In return, Francis received classified information such as ship schedules from various naval officers, including Cmdr. Michael Vannak Khem Misiewicz, who was seen as a rising star in the Navy, according to Raw Story. “Misiewicz and Francis moved Navy vessels like chess pieces, diverting aircraft carriers, destroyers and other ships to Asian ports with lax oversight where Francis could inflate costs,” the criminal complaint alleges, according to AP. Misiewicz maintains his innocence and has pleaded not guilty.
Eight people, including Misiewicz, have been implicated in the corruption scandal so far, including Navy officers, a senior Navy investigator and Francis’ cousin.
Vice Adm. Ted “Twig” Branch, the Deputy Chief of Naval Operations for Information and the Director of Naval Intelligence has been without a security clearance since November of 2013 after his name was mentioned in a far-ranging investigation into the infamous “Fat Leonard” bribery and corruption scandal. The Navy had nominated Rear Admiral Elizabeth Train to take over as head of Navy Intelligence, but the nomination was pulled two weeks ago.
Think about that; the head of Navy Intelligence doesn’t even have a clearance!
More importantly, why would the Navy dither for over two years on the replacement for Branch?
Obviously, this crisis has been overlooked by Secretary of the Navy, Ray Mabus, who is too busy destroying the new Gender Neutral Marine Corps.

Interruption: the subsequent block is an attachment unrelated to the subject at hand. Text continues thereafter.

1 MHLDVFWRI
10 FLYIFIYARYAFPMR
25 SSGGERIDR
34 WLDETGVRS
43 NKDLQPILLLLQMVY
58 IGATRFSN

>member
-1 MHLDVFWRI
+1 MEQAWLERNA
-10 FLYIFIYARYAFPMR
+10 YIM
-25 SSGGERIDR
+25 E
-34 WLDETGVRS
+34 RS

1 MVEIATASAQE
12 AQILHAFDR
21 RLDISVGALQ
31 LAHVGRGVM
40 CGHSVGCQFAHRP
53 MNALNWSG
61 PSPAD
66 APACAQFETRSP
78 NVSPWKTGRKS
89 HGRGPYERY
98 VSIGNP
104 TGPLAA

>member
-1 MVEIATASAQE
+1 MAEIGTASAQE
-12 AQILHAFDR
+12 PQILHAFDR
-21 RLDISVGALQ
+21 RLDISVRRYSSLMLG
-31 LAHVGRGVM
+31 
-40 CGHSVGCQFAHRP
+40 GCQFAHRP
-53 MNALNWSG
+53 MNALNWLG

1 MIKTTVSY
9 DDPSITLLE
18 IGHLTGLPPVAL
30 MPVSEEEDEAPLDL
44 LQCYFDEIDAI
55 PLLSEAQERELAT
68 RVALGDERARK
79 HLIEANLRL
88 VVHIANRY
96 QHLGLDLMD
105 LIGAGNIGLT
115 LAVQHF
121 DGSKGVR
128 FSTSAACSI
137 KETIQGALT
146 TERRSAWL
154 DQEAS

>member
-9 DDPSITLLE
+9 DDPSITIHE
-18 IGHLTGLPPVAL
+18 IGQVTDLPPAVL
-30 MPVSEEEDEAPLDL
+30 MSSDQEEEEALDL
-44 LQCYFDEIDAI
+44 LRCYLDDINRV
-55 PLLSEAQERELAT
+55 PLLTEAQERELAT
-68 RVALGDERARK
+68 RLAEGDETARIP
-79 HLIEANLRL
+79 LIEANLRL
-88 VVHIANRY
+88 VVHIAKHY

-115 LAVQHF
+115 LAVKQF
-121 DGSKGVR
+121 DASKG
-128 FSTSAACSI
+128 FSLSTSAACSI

Adding to all these problems, the Navy has serious readiness issues. Three days ago, Republican Congressman Randy Forbes chaired a hearing Wednesday where he advocated for growing the size of the Navy’s fleet.
Forbes, the chairman of the House Armed Services Seapower and Projection Forces Subcommittee, heard testimony from former Navy Secretary John Lehman, on the Navy’s ship shortfalls and the need for a significantly larger fleet. Former Fleet Forces Commander Admiral Robert Natter will testify later.
Forbes released the following statement before the meeting:
When John Lehman stepped down as Secretary of the Navy in 1987 we had 594 ships. When ADM Natter retired from the Navy in 2003 we had 297 ships. Today we have a fleet of 272 ships that is too small to meet the demands being thrust upon it.
Poor leadership, gutless officers, unethical and traitorous officers, lousy morale, enlisted personnel who don’t understand the Code of Conduct, readiness concerns, old equipment, fighting spirit issues; the US Navy has deep, serious problems that if allowed to continue will bring down this once proud and brave service.
The US Navy hasn’t been in a direct fire engagement since 1988. While Naval Air assets played a vital role in the Gulf War, the Iraq War and in Afghanistan, the absence of actual naval combat has begun to take a toll on the Navy.
The US Navy has a peacetime attitude in a wartime world.